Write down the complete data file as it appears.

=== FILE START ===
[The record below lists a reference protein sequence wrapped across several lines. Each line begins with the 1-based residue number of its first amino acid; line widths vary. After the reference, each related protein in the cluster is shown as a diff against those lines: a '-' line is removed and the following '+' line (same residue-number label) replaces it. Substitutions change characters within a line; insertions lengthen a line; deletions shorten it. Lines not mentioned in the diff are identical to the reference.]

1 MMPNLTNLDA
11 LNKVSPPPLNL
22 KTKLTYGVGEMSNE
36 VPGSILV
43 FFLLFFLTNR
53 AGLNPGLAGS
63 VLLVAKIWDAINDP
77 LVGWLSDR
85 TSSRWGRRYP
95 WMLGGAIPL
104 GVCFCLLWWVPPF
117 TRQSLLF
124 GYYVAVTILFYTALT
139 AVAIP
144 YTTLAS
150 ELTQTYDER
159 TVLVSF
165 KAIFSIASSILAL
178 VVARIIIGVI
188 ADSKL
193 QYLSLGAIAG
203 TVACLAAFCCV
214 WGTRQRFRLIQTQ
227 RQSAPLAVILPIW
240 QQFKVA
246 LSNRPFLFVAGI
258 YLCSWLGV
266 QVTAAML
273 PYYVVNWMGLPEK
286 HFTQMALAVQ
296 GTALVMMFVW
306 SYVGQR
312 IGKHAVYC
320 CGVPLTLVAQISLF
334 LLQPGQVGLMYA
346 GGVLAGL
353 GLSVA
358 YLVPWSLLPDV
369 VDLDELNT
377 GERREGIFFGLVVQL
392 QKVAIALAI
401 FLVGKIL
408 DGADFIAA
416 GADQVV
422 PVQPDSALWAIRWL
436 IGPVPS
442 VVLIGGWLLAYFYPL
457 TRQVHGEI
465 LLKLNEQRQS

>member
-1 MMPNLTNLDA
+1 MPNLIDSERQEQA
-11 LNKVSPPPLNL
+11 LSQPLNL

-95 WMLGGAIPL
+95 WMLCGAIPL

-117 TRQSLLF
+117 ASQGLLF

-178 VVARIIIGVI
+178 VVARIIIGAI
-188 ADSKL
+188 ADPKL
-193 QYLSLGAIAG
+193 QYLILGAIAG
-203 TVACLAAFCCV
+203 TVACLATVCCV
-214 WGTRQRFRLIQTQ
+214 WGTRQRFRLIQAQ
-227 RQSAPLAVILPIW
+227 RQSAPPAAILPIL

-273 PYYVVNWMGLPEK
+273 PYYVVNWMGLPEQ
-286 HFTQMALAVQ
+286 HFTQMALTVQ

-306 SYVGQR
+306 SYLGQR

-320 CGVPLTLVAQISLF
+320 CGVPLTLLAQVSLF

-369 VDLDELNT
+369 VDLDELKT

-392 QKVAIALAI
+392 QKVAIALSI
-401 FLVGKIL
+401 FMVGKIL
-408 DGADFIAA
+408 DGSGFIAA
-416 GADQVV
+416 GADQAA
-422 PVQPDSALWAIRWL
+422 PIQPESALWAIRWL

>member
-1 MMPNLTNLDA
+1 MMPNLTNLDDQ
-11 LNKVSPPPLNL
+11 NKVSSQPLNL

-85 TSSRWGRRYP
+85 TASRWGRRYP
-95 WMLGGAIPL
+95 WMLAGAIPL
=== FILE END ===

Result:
[The record below lists a reference protein sequence wrapped across several lines. Each line begins with the 1-based residue number of its first amino acid; line widths vary. After the reference, each related protein in the cluster is shown as a diff against those lines: a '-' line is removed and the following '+' line (same residue-number label) replaces it. Substitutions change characters within a line; insertions lengthen a line; deletions shorten it. Lines not mentioned in the diff are identical to the reference.]

1 MMPNLTNLDA
11 LNKVSPPPLNL
22 KTKLTYGVGEMSNE
36 VPGSILV
43 FFLLFFLTNR
53 AGLNPGLAGS
63 VLLVAKIWDAINDP
77 LVGWLSDR
85 TSSRWGRRYP
95 WMLGGAIPL
104 GVCFCLLWWVPPF
117 TRQSLLF
124 GYYVAVTILFYTALT
139 AVAIP
144 YTTLAS
150 ELTQTYDER
159 TVLVSF
165 KAIFSIASSILAL
178 VVARIIIGVI
188 ADSKL
193 QYLSLGAIAG
203 TVACLAAFCCV
214 WGTRQRFRLIQTQ
227 RQSAPLAVILPIW
240 QQFKVA
246 LSNRPFLFVAGI
258 YLCSWLGV
266 QVTAAML
273 PYYVVNWMGLPEK
286 HFTQMALAVQ
296 GTALVMMFVW
306 SYVGQR
312 IGKHAVYC
320 CGVPLTLVAQISLF
334 LLQPGQVGLMYA
346 GGVLAGL
353 GLSVA
358 YLVPWSLLPDV
369 VDLDELNT
377 GERREGIFFGLVVQL
392 QKVAIALAI
401 FLVGKIL
408 DGADFIAA
416 GADQVV
422 PVQPDSALWAIRWL
436 IGPVPS
442 VVLIGGWLLAYFYPL
457 TRQVHGEI
465 LLKLNEQRQS

>member
-1 MMPNLTNLDA
+1 MPNLIDSERQEQA
-11 LNKVSPPPLNL
+11 LSQPLNL

-95 WMLGGAIPL
+95 WMLCGAIPL

-117 TRQSLLF
+117 ASQGLLF

-178 VVARIIIGVI
+178 VVARIIIGAI
-188 ADSKL
+188 ADPKL
-193 QYLSLGAIAG
+193 QYLILGAIAG
-203 TVACLAAFCCV
+203 TVACLATVCCV
-214 WGTRQRFRLIQTQ
+214 WGTRQRFRLIQAQ
-227 RQSAPLAVILPIW
+227 RQSAPPAAILPIL

-273 PYYVVNWMGLPEK
+273 PYYVVNWMGLPEQ
-286 HFTQMALAVQ
+286 HFTQMALTVQ

-306 SYVGQR
+306 SYLGQR

-320 CGVPLTLVAQISLF
+320 CGVPLTLLAQVSLF

-369 VDLDELNT
+369 VDLDELKT

-392 QKVAIALAI
+392 QKVAIALSI
-401 FLVGKIL
+401 FMVGKIL
-408 DGADFIAA
+408 DGSGFIAA
-416 GADQVV
+416 GADQAA
-422 PVQPDSALWAIRWL
+422 PIQPESALWAIRWL

>member
-1 MMPNLTNLDA
+1 MMPNLTNLDDQ
-11 LNKVSPPPLNL
+11 NKVSSQPLNL

-85 TSSRWGRRYP
+85 TASRWGRRYP
-95 WMLGGAIPL
+95 WMLAGAIPL